When designing an interior, there are so many things to consider. Good business interiors ensure the right message is being portrayed, both for your employees or potential customers, while also making sure the space is efficient.
Another thing that businesses should consider in this day and age is the sustainability of your design. It is vital that everyone does their bit for the environment, and businesses are expected to be at the forefront, promoting change through their messaging. As the interior is one of the most common forms of communication, it’s a great opportunity to promote an eco-conscious message.
In this blog, we look at some simple ways businesses can make their interiors more sustainable. From upcycling vintage industrial lighting to taking inspiration from the outdoors, discover simple ideas to boost your interior design.
Understanding the Principles of Sustainability
To achieve a sustainable interior design, the first step is to understand what sustainability means.
There are so many different terms and ideas around eco-friendliness that it can be hard to pin it down into actionable goals. If you want to create an eco-conscious interior, you should consider its impact in five key areas:
- Initial environmental impact - the cost of new items.
- Energy efficiency - how much energy it can save over time.
- Waste reduction - how little waste is produced.
- Longevity - The potential lifespan of the design.
- Personal health - how it contributes to the health of occupants.
Any sustainable interior design must achieve at least one of these goals - ideally, you should meet all five for a genuinely sustainable interior.
So how can you go about creating an interior design that considers the five points above? Below, we’ve highlighted some aspects to consider.
If you’re designing your business interior from scratch, it can be tempting to lean into the latest trends to create a fresh and exciting design. However, you should consider how that might look in three months or even three years.
When designing on a blank canvas, consider laying a foundation made from a timeless, versatile interior style.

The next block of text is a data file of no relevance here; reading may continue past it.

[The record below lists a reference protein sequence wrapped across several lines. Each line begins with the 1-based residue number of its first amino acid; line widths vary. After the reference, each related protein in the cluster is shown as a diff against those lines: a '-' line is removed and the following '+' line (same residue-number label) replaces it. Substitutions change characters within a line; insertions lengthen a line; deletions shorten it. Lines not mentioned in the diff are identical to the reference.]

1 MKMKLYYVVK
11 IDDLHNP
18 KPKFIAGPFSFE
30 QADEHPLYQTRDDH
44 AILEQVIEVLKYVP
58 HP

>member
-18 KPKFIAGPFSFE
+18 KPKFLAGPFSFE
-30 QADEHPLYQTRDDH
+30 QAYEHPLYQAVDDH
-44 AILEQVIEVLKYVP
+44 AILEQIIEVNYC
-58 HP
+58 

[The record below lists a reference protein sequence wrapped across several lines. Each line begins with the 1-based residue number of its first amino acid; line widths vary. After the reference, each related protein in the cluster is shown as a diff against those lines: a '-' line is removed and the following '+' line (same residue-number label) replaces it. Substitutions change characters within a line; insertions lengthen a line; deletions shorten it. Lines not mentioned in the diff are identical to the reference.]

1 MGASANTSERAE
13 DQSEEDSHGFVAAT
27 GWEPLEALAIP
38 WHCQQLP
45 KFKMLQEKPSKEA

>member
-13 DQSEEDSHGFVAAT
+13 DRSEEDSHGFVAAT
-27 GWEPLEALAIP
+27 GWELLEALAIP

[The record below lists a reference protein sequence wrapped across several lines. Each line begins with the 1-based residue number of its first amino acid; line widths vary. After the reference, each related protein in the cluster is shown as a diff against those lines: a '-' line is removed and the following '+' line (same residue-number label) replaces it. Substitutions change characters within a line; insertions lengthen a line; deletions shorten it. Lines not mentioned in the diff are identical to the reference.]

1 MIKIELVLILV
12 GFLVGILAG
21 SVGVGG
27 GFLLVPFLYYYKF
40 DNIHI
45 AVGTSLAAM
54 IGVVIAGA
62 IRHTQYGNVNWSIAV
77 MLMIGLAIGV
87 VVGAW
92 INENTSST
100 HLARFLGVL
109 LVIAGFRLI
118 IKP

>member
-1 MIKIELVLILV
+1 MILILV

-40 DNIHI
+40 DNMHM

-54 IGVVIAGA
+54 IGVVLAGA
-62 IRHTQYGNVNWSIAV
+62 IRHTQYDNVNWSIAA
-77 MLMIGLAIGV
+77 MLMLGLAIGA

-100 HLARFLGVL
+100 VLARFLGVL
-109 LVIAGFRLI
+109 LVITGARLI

Opting for high-quality contemporary, classic or industrial furnishings will ensure that you won’t need to buy bulky goods every time you want a redesign, reducing your long-term waste.
With a strong style foundation, you can then incorporate the latest trends to create a modern and exciting space that is quick and easy to reinvent without breaking the bank.
Light and Open Spaces
One way to maximise your space’s sustainability is to ensure it is as open as possible, particularly around sources of light.
Having a business interior full of natural light provides multiple benefits. If your space is bright during the day, you’ll save energy by not needing artificial light. Perhaps more importantly, though, is the mental health benefits of working in brighter spaces.
When designing a business interior, one of the first things you should consider is natural light sources. Take the time to ensure these are maximised, with considerations for both space and colours, to make your business as bright as possible.
Retro Large Pendant - 17 Inch - Pewter, £89, by Industville (Image supplied by One to One, Chalk Street Estates)
Biophilia - an affinity for living items - has become one of the most popular interior design trends of the last few years. A biophilic interior is filled with living things, such as plants, although you can achieve a similar feel by simply having neutral colours and plenty of natural light.